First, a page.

Previous Video: AP Physics C: Rotational Dynamics Review - 2 of 2 (Mechanics)
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Thank you to Sawdog for being my Quality Control individual for this video.Fri, 21 Apr 2017 13:12:14 +0000Video Discussion: AP Physics C: Rotational Dynamics Review - 2 of 2 (Mechanics)Name: AP Physics C: Rotational Dynamics Review - 2 of 2 (Mechanics) Category: Rotational Motion Date Added: 2017-04-16 Submitter: Flipping Physics
Calculus based review of the cross product torque equation, how to do a unit vector cross product problem, rotational equilibrium, the rotational form of Newton’s second law, the angular momentum of a particle and of a rigid object with shape, the derivation of conservation of angular momentum, and a conservation of angular momentum example problem which reviews a lot of the pieces necessary to understand conservation of angular momentum.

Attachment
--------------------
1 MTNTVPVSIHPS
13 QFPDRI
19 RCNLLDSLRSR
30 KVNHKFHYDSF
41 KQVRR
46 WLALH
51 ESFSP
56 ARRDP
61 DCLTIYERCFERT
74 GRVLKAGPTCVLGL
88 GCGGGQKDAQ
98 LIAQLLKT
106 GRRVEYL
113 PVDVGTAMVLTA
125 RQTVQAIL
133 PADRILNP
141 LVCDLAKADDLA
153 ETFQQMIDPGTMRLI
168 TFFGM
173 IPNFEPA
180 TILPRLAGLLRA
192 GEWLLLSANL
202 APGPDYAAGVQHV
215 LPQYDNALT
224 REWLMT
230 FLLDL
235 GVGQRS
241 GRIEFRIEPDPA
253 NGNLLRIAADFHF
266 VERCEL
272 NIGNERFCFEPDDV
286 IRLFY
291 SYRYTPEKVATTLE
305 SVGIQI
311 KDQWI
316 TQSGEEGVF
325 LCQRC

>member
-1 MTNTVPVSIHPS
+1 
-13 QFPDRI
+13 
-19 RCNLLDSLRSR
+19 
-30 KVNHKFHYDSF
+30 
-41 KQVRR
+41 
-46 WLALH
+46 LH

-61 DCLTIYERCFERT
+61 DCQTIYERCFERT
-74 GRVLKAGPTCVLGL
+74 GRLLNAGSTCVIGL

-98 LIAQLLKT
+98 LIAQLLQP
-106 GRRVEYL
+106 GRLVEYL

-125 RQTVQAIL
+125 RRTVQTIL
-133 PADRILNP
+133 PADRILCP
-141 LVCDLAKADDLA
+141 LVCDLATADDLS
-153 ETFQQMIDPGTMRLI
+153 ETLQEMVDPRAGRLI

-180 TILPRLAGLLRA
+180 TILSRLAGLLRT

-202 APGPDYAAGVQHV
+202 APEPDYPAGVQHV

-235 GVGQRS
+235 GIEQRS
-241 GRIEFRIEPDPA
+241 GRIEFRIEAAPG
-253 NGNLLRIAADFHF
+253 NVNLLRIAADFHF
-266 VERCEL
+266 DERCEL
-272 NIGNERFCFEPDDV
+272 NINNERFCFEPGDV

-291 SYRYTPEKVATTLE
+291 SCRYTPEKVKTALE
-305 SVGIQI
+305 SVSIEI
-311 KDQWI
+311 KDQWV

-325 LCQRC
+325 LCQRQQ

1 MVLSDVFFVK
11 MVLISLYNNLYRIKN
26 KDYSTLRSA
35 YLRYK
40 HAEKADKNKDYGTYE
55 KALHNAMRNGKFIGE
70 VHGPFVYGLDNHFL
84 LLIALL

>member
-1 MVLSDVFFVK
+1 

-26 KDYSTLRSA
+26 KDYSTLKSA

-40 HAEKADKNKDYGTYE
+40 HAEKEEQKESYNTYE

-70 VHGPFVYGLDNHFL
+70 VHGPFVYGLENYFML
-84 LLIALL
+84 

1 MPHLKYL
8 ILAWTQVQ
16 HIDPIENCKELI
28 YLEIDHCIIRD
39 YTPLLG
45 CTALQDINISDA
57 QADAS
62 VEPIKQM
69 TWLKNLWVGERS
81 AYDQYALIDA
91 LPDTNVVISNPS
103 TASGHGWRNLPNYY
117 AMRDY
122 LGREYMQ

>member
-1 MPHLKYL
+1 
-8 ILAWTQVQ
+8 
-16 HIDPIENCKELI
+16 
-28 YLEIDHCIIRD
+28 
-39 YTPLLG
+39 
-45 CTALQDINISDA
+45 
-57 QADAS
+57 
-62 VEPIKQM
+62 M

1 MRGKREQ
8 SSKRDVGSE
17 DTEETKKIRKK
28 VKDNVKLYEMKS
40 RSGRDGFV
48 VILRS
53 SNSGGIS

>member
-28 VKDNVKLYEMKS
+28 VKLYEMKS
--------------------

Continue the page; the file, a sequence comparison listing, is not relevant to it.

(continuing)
For the calculus based AP Physics C mechanics exam. Want Lecture Notes?
Content Times:
0:15 The cross product torque equation
1:10 Unit vector cross product example problem
3:32 Rotational equilibrium definition
4:55 Rotational form of Newton’s second law
5:37 Angular momentum of a particle
7:08 Angular momentum of a rigid object with shape
7:49 Conservation of angular momentum derivation
8:57 Conservation of angular momentum example problem
10:57 Visualizing the problem
12:04 The conservation of angular momentum equation
12:54 Solving for the constant value of the variable y.
14:04 Substituting in known values
15:38 Does our variable answer make sense?
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AP Physics C Review Website
Previous Video: AP Physics C: Rotational Dynamics Review - 1 of 2 (Mechanics)
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Thank you to Sawdog for being my Quality Control individual for this video.